02/05/2006 - 22:00

Action heats up for WA film finance

02/05/2006 - 22:00

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Film-maker Michael Garcia is the latest Western Australian with ambitions to make a movie here.

Action heats up for WA film finance

Film-maker Michael Garcia is the latest Western Australian with ambitions to make a movie here.

But he knows it is no simple task to raise – either privately or from public sources – the $13 million required to film his feature movie “Strength of Ten” in the state.

Film funding hit the headlines last year when WA arts minister Sheila McHale withdrew $375,000 of state funding for former boxer Ray Fazio who planned to make an autobiographical movie, Two Fists, One Heart.

Mr Garcia’s feature film, which he proposes to be produced by his company Imaginites, will be based on a children’s action-adventure TV series “Strongmen”, screened in the past decade in more than 23 countries.

Mr Garcia is based in WA and believes the state’s desert, plateaus and mining infrastructure are perfect backdrops for Imaginites’ film. He is currently negotiating with seed capitalists and private investors in the United States and Australia to get the project off the ground.

The film-maker, who claims significant experience in low-budget productions in the US and South Africa, said the company would shoot the film first before starting on a new round of the “Strongmen” TV series. 

“We’re targeting the 10- to 18-year-old age group and plan a sophisticated film with emphasis on digital animation,” he said.

The company has already purchased $400,000 worth of filming equipment and software, produced costumes and secured commitment from emerging actors for the shoot, planned to last 68 days.

Mr Garcia said the production would provide jobs for 240 people behind the scenes in addition to the 50 cast members required, as well as strengthening WA’s film talent base.

ScreenWest chief executive Tanya Chambers said the state government agency for film and television supports and works closely with WA filmmakers but the reality is that only 20 Australian films are made a year and competition is fierce for both ScreenWest and the federal government’s Film Finance Corporation funding.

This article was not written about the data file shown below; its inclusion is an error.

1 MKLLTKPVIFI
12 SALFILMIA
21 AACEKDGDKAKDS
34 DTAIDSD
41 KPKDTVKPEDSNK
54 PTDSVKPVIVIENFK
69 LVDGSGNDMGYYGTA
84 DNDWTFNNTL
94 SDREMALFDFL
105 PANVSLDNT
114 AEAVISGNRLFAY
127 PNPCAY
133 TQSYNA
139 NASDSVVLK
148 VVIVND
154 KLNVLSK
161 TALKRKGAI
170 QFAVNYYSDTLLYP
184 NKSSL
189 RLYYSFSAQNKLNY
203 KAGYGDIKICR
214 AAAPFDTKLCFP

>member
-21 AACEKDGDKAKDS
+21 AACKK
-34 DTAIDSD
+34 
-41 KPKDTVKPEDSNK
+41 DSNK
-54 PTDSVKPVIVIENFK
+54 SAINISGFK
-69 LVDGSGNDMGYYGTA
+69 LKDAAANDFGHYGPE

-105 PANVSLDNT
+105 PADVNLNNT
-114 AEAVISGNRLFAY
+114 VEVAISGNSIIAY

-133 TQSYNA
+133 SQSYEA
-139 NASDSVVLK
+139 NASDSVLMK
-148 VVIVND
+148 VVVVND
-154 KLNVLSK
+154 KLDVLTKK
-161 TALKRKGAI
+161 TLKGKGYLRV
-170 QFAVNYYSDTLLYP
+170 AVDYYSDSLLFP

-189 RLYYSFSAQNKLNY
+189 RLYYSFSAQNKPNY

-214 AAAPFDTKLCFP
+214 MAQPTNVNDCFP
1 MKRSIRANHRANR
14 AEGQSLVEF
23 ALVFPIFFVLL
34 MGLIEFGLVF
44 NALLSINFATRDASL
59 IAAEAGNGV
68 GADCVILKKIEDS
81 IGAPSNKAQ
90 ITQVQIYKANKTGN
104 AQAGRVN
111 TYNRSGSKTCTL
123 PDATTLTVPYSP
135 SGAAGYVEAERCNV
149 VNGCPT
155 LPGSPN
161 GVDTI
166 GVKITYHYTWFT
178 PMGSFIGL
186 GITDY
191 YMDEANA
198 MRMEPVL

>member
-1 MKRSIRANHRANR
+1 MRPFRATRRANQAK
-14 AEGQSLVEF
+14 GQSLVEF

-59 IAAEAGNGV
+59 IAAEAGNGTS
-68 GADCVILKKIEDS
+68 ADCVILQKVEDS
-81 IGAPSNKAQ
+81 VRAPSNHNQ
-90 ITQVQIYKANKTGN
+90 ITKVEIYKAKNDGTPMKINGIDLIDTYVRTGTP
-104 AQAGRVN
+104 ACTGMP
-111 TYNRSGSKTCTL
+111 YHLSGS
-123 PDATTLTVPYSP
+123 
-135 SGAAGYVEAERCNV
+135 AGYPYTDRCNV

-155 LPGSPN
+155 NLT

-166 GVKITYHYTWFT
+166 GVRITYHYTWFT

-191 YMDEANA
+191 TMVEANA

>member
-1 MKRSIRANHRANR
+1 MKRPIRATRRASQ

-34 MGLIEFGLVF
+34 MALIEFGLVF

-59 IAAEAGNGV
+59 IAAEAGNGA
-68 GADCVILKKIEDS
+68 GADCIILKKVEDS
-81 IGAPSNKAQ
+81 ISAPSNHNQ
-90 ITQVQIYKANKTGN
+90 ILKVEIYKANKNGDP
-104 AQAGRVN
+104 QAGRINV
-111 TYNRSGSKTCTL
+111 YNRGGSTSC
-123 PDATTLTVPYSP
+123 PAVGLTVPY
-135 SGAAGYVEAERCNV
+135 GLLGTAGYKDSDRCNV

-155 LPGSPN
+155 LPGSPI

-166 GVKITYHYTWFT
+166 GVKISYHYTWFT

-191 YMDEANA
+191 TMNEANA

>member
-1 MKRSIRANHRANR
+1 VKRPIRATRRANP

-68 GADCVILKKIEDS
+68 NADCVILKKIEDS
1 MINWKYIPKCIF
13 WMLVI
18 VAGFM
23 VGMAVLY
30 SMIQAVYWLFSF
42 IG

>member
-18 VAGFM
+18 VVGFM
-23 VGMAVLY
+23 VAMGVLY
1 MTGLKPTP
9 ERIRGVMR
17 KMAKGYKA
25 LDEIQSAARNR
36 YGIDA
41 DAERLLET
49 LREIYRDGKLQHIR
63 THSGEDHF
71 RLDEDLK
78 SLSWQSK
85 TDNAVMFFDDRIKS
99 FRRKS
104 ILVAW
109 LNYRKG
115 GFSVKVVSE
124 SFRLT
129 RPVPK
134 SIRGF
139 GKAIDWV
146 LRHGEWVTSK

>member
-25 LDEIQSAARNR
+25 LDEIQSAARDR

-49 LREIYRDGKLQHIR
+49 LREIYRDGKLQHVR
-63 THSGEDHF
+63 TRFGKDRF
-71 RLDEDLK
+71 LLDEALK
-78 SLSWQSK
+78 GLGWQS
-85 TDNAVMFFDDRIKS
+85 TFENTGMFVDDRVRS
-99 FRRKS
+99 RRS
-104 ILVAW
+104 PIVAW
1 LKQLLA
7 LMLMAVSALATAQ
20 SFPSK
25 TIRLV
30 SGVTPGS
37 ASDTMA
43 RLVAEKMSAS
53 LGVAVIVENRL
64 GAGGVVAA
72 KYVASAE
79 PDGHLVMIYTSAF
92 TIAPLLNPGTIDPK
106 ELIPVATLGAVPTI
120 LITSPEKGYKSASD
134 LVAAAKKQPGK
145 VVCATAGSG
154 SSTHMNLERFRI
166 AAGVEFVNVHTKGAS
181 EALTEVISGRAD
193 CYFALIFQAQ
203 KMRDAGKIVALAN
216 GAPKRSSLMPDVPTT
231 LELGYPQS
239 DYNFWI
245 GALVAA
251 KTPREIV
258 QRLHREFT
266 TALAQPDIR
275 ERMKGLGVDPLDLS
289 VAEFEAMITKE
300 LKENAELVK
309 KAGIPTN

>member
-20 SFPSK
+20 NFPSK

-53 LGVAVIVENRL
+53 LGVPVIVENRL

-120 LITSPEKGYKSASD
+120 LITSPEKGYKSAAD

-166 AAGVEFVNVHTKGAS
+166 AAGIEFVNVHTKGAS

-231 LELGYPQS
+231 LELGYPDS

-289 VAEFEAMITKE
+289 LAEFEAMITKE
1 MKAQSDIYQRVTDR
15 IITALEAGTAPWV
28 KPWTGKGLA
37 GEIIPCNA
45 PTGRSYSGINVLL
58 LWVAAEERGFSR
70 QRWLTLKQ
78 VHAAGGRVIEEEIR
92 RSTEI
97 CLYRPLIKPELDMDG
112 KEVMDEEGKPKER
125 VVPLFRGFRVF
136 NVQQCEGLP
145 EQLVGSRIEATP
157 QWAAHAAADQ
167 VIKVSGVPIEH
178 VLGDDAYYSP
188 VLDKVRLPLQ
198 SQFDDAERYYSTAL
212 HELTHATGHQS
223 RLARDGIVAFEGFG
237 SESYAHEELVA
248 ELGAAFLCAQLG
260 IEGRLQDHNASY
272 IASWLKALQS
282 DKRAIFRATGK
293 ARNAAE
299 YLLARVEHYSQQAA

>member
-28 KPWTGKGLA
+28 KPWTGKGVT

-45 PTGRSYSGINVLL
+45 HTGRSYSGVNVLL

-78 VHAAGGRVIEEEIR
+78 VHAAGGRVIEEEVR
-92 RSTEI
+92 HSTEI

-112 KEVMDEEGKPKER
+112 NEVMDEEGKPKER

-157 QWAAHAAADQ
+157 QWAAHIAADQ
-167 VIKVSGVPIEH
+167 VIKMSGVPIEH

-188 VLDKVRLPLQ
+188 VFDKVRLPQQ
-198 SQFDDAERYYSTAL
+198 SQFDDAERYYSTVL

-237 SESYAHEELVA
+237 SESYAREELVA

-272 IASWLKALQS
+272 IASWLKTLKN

“Filmmakers have a greater likelihood of securing the budget if they have a track record of success and can prove they have market attachments from people in the industry,” Ms Chambers said.

Ms Chambers said ScreenWest received applications from many filmmakers but the organisation focused efforts more on prime-time documentaries, children’s TV shows and films with budgets under $1.8 million.

“Making feature films is challenging anywhere in the world. Australian filmmakers are competing in a world market place for a handful of subsidies and so must be able to establish distribution,” she said.

In 2004-05, ScreenWest invested just over $4 million directly into productions that generated more than $20.5 million worth of film and television production activity in WA.

Of the $20.5 million generated, $16.9 million was expended on Western Australian elements.

ScreenWest has developed the initiative West Coast Visions, in which five low budget features will be produced over five years through its program WA on Screen.

Its inaugural film under the initiative, “Last Train to Freo”, directed by Jeremy Sims and written by Reg Cribb, has just been acquired by Australia’s leading independent distributor Dendy Films for release in Australia and New Zealand.

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